Congenital secretory diarrhoea caused by activating germline mutations in GUCY2C

Thomas Müller, Insha Rasool, Peter Heinz-Erian, Eva Mildenberger, Christian Hülstrunk, Andreas Müller, Laurent Michaud, Bart G.P. Koot, Antje Ballauff, Julia Vodopiutz, Stefan Rosipal, Britt Sabina Petersen, Andre Franke, Irene Fuchs, Heiko Witt, Heinz Zoller, Andreas R. Janecke, Sandhya S. Visweswariah

Research output: Contribution to journalArticlepeer-review

70 Scopus citations

Abstract

Objective Congenital sodium diarrhoea (CSD) refers to a form of secretory diarrhoea with intrauterine onset and high faecal losses of sodium without congenital malformations. The molecular basis for CSD remains unknown. We clinically characterised a cohort of infants with CSD and set out to identify disease-causing mutations by genome-wide genetic testing. Design We performed whole-exome sequencing and chromosomal microarray analyses in 4 unrelated patients, followed by confirmatory Sanger sequencing of the likely disease-causing mutations in patients and in their family members, followed by functional studies. Results We identified novel de novo missense mutations in GUCY2C, the gene encoding receptor guanylate cyclase C (GC-C) in 4 patients with CSD. One patient developed severe, early-onset IBD and chronic arthritis at 4â €..years of age. GC-C is an intestinal brush border membrane-bound guanylate cyclase, which functions as receptor for guanylin, uroguanylin and Escherichia coli heat-stable enterotoxin. Mutations in GUCY2C were present in different intracellular domains of GC-C, and were activating mutations that enhanced intracellular cyclic guanosine monophosphate accumulation in a ligand-independent and ligand-stimulated manner, following heterologous expression in HEK293T cells. Conclusions Dominant gain-of-function GUCY2C mutations lead to elevated intracellular cyclic guanosine monophosphate levels and could explain the chronic diarrhoea as a result of decreased intestinal sodium and water absorption and increased chloride secretion. Thus, mutations in GUCY2C indicate a role for this receptor in the pathogenesis of sporadic CSD.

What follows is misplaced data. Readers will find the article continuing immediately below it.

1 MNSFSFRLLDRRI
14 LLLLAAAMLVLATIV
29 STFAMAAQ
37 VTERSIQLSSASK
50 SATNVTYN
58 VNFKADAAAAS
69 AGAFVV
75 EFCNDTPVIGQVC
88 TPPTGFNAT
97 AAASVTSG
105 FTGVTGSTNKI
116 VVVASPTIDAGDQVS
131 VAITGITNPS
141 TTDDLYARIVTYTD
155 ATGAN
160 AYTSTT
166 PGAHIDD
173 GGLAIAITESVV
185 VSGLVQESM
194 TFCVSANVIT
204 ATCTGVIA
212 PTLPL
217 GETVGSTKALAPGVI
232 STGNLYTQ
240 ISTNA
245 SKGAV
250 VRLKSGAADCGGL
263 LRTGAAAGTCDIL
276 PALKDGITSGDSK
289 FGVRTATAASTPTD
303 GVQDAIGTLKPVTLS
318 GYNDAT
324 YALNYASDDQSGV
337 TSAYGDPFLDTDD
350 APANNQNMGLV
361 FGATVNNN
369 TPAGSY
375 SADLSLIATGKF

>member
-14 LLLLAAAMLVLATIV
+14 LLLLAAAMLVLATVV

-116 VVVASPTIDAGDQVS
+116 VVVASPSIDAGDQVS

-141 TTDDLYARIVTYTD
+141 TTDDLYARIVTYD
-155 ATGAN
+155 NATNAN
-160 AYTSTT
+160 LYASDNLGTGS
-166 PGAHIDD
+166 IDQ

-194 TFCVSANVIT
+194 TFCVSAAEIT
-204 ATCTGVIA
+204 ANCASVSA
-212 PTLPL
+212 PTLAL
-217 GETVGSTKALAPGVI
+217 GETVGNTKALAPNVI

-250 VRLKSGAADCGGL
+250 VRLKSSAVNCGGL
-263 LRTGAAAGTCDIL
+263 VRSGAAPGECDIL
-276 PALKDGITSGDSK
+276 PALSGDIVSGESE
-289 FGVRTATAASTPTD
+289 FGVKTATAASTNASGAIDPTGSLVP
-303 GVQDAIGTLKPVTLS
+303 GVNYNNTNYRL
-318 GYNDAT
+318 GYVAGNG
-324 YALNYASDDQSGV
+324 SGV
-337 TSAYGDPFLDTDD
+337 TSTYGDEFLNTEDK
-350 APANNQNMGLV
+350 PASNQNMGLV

Original languageEnglish
Pages (from-to)1306-1313
Number of pages8
JournalGut
Volume65
Issue number8
DOIs
StatePublished - 1 Aug 2016
Externally publishedYes

Fingerprint

Dive into the research topics of 'Congenital secretory diarrhoea caused by activating germline mutations in GUCY2C'. Together they form a unique fingerprint.

Cite this